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Readers reply: why are bodies of water so calming?
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Readers reply: why are bodies of water so calming?

Why are bodies of water so calming? In my experience, this is true whether they are placid or tempestuous. Mary Vogel, Vancouver

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Readers reply

I’ve heard a theory that there is subconscious connection to being in the womb that makes people seek out seas and lakes on holidays. Mind you, this was in the context of tourism and trying to explain why Mediterranean-style holiday destinations are so successful, so not exactly the most scientific of disciplines. And they never specified whether just looking at a body of water is supposed to trigger this, or whether it was being submerged in one, or … rgmann

It’s really not too deep or difficult. We are mostly made of water. We were made in water and birthed from water. We know water instinctively. DrewPompey

It reminds me of my place in the universe: infinitesimally small. A clear night sky has a similar effect. It helps to put my concerns into perspective – and to amaze me that any of us are here at all. LorLala

I was in the merchant navy in the 70s and I never felt more calm and happy than when I was alone on deck on a calm day in the middle of an ocean. Nothing to be seen but the horizon for 360 degrees, with just the throb of the engines for company. I’m 73 now and that remains a strong but very calming memory. ismeee

When we were evolving, we constantly had to be on the lookout for predators (or rivals) that might pose a threat. Consequently, we evolved to like being in locations where we could easily see a threat coming from a long way off. Hence we like (and are calmed by) views from where we can see a long way in lots of directions – for example, from the top of a hill, preferably where there isn’t too much cover nearby for things to hide behind. Since large bodies of water are very flat, we can see a long way across them, which triggers the same response. Shasarak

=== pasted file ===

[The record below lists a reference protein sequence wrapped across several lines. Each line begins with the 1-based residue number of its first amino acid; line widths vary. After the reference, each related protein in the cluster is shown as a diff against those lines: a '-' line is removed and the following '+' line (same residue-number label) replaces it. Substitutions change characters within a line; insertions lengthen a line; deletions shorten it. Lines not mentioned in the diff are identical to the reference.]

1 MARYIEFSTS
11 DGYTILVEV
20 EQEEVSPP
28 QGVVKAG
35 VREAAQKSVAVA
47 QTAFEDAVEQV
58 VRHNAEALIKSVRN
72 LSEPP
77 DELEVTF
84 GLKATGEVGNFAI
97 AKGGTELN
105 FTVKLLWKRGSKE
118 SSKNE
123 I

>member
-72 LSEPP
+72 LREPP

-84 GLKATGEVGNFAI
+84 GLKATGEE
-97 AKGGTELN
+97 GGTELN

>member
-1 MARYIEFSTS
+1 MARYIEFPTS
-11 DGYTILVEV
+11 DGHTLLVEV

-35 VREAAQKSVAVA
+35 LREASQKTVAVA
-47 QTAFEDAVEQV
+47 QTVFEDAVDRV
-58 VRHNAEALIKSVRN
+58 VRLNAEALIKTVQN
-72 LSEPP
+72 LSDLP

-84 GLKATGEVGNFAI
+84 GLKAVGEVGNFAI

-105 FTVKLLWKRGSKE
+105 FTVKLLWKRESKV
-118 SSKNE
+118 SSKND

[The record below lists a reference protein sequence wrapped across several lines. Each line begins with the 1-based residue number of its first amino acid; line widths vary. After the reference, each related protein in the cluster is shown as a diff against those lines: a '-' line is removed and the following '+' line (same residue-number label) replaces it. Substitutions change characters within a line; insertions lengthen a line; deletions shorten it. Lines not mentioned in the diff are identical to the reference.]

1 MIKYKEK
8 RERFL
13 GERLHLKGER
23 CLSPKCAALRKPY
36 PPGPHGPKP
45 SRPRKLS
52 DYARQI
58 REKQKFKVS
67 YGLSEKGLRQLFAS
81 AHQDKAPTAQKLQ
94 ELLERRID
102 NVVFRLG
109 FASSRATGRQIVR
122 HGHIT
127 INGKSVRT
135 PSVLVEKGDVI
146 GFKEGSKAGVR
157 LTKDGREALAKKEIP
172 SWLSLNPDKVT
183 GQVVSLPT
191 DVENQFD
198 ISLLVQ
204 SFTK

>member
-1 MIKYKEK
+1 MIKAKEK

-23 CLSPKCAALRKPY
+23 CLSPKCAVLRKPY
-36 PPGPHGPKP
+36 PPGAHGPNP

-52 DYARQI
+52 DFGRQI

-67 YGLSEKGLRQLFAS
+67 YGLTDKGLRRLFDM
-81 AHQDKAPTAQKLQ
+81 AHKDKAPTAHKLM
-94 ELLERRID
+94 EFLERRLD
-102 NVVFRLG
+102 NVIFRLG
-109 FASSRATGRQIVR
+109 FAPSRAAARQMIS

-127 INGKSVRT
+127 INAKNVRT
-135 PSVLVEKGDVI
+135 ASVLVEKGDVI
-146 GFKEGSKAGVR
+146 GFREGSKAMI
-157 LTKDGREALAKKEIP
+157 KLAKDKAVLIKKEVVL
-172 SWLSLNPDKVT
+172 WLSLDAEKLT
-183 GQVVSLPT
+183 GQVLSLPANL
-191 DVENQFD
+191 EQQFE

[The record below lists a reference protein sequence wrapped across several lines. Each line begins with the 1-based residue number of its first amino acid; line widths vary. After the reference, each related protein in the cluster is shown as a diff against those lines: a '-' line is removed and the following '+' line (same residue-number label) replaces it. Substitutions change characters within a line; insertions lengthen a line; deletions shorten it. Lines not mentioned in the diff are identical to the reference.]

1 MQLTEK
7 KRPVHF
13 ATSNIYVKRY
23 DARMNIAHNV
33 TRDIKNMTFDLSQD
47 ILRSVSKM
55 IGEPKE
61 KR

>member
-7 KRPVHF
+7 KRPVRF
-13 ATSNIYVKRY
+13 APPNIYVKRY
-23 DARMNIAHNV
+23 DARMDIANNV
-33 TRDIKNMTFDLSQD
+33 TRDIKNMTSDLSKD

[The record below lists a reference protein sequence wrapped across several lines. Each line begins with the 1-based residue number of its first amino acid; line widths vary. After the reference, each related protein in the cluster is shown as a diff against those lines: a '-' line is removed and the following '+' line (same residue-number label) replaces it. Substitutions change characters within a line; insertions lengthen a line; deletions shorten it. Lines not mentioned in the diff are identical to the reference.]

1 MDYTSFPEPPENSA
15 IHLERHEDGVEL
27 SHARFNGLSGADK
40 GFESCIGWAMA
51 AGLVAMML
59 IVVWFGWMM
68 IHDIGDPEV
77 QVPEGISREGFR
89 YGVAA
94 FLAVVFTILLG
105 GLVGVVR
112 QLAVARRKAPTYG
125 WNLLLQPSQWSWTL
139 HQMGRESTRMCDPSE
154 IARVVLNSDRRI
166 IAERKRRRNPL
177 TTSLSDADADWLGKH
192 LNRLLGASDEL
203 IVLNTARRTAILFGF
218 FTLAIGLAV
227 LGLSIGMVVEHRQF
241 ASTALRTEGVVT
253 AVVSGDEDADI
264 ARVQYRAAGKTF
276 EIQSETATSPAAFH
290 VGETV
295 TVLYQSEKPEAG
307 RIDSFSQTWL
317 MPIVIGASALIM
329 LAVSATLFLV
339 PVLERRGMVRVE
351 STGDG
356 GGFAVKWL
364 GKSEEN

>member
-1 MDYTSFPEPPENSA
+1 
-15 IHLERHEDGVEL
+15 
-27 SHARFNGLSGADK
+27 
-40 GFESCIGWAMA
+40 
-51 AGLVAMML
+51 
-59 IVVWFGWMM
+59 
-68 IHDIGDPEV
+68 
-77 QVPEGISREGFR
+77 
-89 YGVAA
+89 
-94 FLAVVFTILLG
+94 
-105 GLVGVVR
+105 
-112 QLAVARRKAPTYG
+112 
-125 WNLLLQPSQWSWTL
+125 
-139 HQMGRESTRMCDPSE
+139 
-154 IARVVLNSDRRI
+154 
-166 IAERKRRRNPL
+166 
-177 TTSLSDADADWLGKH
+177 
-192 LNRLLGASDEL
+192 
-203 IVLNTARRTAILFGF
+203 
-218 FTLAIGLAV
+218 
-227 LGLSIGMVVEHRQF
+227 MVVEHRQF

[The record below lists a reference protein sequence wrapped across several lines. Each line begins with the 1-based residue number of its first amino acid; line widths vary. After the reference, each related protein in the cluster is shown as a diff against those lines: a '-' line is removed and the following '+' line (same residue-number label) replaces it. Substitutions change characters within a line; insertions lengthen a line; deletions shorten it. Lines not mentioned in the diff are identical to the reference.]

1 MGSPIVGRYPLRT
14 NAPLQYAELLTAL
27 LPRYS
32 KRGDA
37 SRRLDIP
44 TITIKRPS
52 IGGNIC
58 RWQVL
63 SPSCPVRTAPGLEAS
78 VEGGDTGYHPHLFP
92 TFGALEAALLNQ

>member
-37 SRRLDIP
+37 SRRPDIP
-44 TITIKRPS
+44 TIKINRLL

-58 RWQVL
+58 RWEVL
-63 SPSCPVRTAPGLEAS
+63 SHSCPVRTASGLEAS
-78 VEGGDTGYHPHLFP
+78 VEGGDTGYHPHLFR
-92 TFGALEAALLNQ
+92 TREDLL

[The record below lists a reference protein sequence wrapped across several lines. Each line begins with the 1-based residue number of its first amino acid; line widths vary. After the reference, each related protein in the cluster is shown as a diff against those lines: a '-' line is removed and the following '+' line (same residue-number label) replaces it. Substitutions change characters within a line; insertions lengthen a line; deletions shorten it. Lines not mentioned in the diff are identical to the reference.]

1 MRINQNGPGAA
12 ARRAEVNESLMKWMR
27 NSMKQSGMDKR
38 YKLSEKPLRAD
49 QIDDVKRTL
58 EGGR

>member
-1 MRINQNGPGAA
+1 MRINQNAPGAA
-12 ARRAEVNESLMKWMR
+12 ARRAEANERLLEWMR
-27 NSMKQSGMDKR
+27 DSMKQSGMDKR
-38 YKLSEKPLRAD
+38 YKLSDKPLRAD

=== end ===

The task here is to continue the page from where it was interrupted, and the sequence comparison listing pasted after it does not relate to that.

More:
My guess would include the fresh air and breeze that come with water (well, maybe not so fresh these days) and the sounds: white noise at sea, the bubbling of a stream. When I lived near the sea in Brighton, then on the mouth of the Tay and later in Penarth, I found the ever-changing light and the often dramatic weather and skies a real draw. I like walking in the countryside, but it only changes with the seasons. Water and the coast change by the second. JonathanBaldwinAgain

Natural environments in general tend to be calming. Being by a river or the sea is calming, but so is being in a forest or on a hillside, even a park or a garden. Even in urban areas, rivers or coasts represent an incursion of the natural world into an artificial space. You can hear waves and ripples, maybe see birds, plants or fish. Without being too hippyish or faux-psychological about it, we evolved to live in wild spaces and so most of us find natural spaces inherently reassuring. ProjectXRay

We have evolved with the natural environment for thousands of years and respond physiologically to nature. It is well known that exposure to nature improves health outcomes, such as lowering blood pressure, improving anxiety and depression, and decreasing levels of cortisol, which is a hormone responsible for stress. Given that bodies of water are natural environments, it is not surprising that we find them calming.

I suppose not everyone finds large bodies of water more calming than other natural environments, but I can speculate that, if they do, it may be because we feel safer being able to see for miles and miles when staring at the ocean or lake, as opposed to being in the forest, where a predator can be hiding. Another possible explanation is that we can’t survive too long without water; seeing large amounts of water may be reassuring in that sense. Cococo

Source: theguardian.com